Charlie's jaw clenches. "Sorry, it's just
Well, I can't help but feel that I've made you
" His words are shoved out of his mouth with great difficulty.
"Gay?" Finlay completes his sentence, making Charlie cringe. He slumps back into the couch and sighs. "Well, I don't know. I never really thought about it, you know."
"You don't think much about anything, do you?" Charlie says out the corner of his mouth.
"Hey, what's 'at s'posed to mean?"
Charlie huffs softly. "That's not what I
I wish I could be a bit like you sometimes."
Finlay bites the inside of his lower lip and pink colours his cheeks. He knows Charlie is a good kid who only keeps his head down and tries to stay out of the way, but he can also see him struggling hard to belong somewhere and mean something, to someone else or to himself. Granted, he never thought of himself as gay before, and only went where his emotions carried him without thinking of the aftermath. He is still young, after all, and growing up sounds tedious to his volatile mood. Actually, he thinks that if he were more like Charlie, he would be a better person.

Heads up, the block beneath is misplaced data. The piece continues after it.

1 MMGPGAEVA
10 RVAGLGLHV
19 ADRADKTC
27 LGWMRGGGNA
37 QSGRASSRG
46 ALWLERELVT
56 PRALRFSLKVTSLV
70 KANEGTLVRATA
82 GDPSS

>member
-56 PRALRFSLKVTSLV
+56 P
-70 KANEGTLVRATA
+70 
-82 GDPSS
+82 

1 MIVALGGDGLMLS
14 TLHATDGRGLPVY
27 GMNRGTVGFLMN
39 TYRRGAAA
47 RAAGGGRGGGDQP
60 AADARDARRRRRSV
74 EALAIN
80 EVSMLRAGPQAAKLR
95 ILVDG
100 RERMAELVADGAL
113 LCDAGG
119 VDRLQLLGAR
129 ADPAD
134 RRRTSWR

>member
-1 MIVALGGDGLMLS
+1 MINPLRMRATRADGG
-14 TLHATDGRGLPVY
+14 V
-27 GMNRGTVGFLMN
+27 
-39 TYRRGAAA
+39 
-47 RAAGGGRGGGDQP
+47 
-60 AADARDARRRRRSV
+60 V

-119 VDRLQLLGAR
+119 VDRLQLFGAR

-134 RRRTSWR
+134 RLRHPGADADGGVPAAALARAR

He glances at the boy and notes a deep unease knotting his fingers, though his face is always the same. He wants him. Those bright brown eyes
He's seen them so many times, he can see them when they are not there. Sharp and iced, semi-obscured by long eyelashes and heavy lids, they stare at him with a silent-running mania, and never blink. It makes his skin itch terribly, and he yearns for nothing more than to scratch at it.
He leans forward and chases the pale pink lips. Though he can feel Charlie under him, the boy is reluctant and slow in his response. From this reaction, he feels a growing impatience so familiar it reminds him of the occasions where he is stuck in a never ending line and time is running out. A sense of righteousness floods his thoughts for a second and he lurches forward and grabs the back of the boy's head. Charlie hisses and tries to pull back, but Finlay is now pinning him with his body and demanding attention.
"The hell?" Charlie bites out. "Wait, just wait a second
Finlay!" The boy manages to separate themselves, both panting hard.